Chapter 2: Early Jazz
Terms in this set (39)
A short pause in a band's playing-usually one or two bars-to feature a soloists. Often a band will play in stop time while the soloist improvises breaks between the band's chord's.
A common, informal term for a written music arrangement.
A type of New Orleans-style jazz created but Chicago musicians in the 1920s.
Italian for "tail", a coda provides an optional, concluding section of an arrangement, added for greater finality.
The term often applied to the simultaneous improvising of the New Orleans (Dixieland) jazz ensemble.
A sperate line that runs in counterpoint to the main melody. Is a secondary melody that accompanies the main melody. Generally heard on a trombone and is often improvised. AKA countermine
Creoles of Color
People of mixed black and white ancestry, often from New Orleans. Until the late nineteenth century, they enjoyed more freedom and were better educated than the general black population.
Dixieland jazz or Dixieland
A technique whereby notes are slurred directly from one to another, producing a continous rise and fall in pitch
A period-roughly 1921 to 1929-of outstanding artistic activity among African Americans. The movement centered in Harlem, NYC.
A musical plan and form worked up verbally by the players in rehearsal or on the bandstand.
Jazz bands that featured fast tempos and dramatic solo and group performances, usually with more improvisation than sweet bands had.
The jazz technique of playing melodic lines that favor the principal notes of the harmonies.
The technique of playing notes smoothly in a connected manner. The opposite is staccato
Device played in or over the bell of a brass instrument to alter its tone.
New Orleans jazz
The jazz style that originated in NEw Orleans and flourished in the late 1910s and 1920s. Had a front line of trumpet, trombone and clarinet accompanied by a rhythm section of piano, guitar or banjo bass and drums.
A complementary melodic part played at the same time as the main melody. In jazz, the obbligato part is usually improvised. In early jazz, obbligato parts were often florid, usually played by the clarinet, and sometimes improvised.
The final chorus of a jazz performance. When exuberant, it may be called a shout chorus.
The jazz technique of playing notes that depart from the chords of a given piece.
A piano equipped with a mechanism that allows it to payer piano rolls
A type of mute derived from a plumber's sink lunger. The rubber cup of the instrument and manipulated with the left hand to alter the horn't tone quality.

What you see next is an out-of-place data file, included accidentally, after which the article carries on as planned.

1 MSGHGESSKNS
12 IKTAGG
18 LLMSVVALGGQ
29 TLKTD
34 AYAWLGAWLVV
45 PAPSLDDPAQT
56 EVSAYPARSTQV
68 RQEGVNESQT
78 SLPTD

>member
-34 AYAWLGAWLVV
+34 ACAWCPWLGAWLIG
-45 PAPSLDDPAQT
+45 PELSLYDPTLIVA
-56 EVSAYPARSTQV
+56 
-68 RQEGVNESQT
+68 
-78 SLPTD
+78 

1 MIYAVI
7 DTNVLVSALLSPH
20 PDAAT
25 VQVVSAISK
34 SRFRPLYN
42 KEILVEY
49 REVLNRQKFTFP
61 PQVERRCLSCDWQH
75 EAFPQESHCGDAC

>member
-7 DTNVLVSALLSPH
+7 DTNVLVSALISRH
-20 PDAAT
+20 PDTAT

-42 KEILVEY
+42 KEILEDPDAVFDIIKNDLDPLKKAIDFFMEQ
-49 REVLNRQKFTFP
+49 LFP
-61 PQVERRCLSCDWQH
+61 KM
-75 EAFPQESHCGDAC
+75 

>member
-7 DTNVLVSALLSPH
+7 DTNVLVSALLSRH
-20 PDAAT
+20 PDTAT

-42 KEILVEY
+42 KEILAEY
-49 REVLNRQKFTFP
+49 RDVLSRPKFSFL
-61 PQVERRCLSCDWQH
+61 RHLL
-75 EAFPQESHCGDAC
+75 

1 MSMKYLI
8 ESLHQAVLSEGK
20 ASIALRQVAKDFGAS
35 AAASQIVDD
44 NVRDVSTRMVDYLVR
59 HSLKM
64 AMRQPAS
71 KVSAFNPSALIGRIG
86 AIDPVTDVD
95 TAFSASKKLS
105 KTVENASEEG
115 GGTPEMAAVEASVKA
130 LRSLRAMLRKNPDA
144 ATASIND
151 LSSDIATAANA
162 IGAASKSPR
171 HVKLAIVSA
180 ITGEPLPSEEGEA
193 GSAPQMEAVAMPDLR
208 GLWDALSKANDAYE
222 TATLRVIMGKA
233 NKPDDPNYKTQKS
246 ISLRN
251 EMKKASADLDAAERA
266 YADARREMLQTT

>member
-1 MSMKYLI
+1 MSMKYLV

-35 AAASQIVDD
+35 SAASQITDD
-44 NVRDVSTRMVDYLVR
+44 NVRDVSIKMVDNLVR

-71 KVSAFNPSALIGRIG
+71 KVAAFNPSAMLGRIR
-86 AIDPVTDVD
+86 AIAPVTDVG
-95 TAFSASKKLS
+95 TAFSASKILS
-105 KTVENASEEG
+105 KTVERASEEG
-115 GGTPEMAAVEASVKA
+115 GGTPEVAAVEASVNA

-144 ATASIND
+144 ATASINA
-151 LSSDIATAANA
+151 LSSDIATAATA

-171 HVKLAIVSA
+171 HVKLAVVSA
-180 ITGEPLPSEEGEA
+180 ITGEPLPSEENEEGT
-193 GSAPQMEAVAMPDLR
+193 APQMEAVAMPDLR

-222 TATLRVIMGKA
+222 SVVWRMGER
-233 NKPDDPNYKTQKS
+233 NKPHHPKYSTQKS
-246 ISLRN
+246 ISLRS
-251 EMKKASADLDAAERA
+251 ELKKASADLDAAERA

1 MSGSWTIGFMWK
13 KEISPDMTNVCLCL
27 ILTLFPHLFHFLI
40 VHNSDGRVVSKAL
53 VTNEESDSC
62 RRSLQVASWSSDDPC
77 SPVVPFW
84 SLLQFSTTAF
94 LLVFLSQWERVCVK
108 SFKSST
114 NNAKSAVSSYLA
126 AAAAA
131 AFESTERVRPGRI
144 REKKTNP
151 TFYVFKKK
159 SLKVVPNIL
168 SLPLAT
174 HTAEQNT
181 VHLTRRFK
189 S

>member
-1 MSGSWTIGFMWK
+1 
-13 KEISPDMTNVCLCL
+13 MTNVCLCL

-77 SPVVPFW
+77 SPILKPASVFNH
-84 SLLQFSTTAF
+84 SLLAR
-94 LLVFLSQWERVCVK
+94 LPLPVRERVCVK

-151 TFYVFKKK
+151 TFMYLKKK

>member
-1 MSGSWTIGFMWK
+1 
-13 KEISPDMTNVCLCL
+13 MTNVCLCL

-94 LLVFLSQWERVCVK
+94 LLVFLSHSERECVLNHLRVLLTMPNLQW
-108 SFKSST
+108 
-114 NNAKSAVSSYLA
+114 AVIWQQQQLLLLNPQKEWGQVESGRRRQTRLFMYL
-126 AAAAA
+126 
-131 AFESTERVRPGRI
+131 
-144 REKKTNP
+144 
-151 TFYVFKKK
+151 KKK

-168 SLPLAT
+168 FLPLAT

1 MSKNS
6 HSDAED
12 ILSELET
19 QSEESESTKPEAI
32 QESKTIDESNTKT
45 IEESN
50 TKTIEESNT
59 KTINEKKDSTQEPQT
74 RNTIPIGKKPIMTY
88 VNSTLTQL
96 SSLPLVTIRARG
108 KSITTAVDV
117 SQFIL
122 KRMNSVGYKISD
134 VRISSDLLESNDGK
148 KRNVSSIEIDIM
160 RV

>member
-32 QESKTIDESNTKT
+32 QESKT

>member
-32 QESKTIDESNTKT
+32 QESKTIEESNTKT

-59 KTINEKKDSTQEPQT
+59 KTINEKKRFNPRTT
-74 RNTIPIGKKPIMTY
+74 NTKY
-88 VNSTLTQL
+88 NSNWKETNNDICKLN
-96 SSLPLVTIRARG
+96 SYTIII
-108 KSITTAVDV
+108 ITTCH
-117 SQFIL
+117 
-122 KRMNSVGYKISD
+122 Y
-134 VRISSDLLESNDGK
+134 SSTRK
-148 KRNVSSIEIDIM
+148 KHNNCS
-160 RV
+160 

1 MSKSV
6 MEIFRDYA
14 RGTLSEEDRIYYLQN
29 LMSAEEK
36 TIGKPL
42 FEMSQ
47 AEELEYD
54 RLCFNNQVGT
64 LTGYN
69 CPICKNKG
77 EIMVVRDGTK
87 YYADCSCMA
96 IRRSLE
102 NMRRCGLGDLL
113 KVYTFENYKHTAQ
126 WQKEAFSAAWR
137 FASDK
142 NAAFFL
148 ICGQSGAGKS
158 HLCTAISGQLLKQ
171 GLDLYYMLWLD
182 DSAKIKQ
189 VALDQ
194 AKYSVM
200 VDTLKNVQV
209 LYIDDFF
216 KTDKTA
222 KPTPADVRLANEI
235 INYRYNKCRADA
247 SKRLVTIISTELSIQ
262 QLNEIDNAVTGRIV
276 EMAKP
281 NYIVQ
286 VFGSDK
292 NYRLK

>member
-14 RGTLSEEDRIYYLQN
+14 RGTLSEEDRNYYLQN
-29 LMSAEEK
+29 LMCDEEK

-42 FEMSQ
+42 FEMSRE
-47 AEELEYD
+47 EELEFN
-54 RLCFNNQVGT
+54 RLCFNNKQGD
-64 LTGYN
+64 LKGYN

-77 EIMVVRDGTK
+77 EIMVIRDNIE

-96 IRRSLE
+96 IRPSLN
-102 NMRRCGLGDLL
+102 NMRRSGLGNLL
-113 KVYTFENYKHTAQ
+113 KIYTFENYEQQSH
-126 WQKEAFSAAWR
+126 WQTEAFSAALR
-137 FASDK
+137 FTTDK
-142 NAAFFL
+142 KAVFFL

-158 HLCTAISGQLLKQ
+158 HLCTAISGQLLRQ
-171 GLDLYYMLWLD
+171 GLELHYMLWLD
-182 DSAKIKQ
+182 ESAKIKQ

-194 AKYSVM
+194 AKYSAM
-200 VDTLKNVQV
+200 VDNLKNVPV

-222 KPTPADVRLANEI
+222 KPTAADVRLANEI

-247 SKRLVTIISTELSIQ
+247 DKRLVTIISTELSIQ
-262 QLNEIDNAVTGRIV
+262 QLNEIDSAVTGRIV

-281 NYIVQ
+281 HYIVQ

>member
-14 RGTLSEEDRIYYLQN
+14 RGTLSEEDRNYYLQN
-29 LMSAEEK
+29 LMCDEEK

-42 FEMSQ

An informal gathering in the 1920s, held to help raise money for rent or groceries. At these parties, musicians often gathered and performed sometimes in competition with one another.
A short melodic idea, usually one or two bars long, that is repeated as the core idea of a musical passage. Different band sections sometimes trade riffs in a call-and-response format. Usually rhythmic and simple, the riff can also provide an effective background for an improvising soloist.
A jazz vocal style in which the soloist improvises using made-up or nonsense syllables.
Section (of a band)
A group of related instruments in a big band.
The climactic chorus of a jazz performance; it often occurs at the end of a piece, in which case it also an out-chorus
Someone who performed a song, usually at a music store, to encourage people to buy the sheet music.
A Prohibition-era nightclub in which liquor was sold illegally.
The technique of playing short notes with distinct spaces between them.
An arrangement created and sold by a publishing company to bandleaders. Bands played stock arrangements to keep up with the latests hit songs.
The punctuation of distinct beats, often to accommodate a soloist's improvisation between the band's chords
A school of jazz piano playing based on a moving left-hand accompaniment of alternating bass notes and chords with appropriate right-hand figuration that seems to pull at the left-hand rhythm to impart swing
A musical form f the classical European tradition usually containing several sections, each with distinctive melodies and moods. The sections may or may not be related thematically. Often composers will extract the most popular or most effective sections form extended works, such as operas or ballets to create a suite for concert performance
Bands that played relatively less-syncopated, slower pieces such as ballads and popular songs.
A brief coda added to the end of a composition to give it closure
The New Orleans style of playing trombone with chromatic glissandos created by a rapid up-and-down motion of the slide. Jazz mythology relates that the trombonist played in the back-on the tailgate- of the New Orleans advertising wagons when the bands traveled during of the day to advertise their upcoming dances.
A vibrato added to the end of a sustained note
Tin Pan Alley
The collective name applied to the major New York City sheet music publishers. Tin Pan Alley flourished from the late 1800s until the mid-twentieth century
A method of varying the pitch frequency of a note, producing a wavering sound. A vibrato brings a note to life. It is heard mostly on wind instruments, strings, and vocals.
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